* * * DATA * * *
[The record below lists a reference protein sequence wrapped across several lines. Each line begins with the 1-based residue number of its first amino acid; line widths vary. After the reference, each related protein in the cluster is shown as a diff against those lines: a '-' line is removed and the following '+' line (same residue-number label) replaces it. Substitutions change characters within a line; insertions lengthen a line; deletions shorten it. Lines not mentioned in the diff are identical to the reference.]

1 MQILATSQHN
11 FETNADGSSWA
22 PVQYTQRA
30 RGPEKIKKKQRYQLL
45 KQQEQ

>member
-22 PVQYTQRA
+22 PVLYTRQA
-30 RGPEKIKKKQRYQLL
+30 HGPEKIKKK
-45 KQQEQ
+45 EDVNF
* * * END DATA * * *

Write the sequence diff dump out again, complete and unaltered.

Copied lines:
[The record below lists a reference protein sequence wrapped across several lines. Each line begins with the 1-based residue number of its first amino acid; line widths vary. After the reference, each related protein in the cluster is shown as a diff against those lines: a '-' line is removed and the following '+' line (same residue-number label) replaces it. Substitutions change characters within a line; insertions lengthen a line; deletions shorten it. Lines not mentioned in the diff are identical to the reference.]

1 MQILATSQHN
11 FETNADGSSWA
22 PVQYTQRA
30 RGPEKIKKKQRYQLL
45 KQQEQ

>member
-22 PVQYTQRA
+22 PVLYTRQA
-30 RGPEKIKKKQRYQLL
+30 HGPEKIKKK
-45 KQQEQ
+45 EDVNF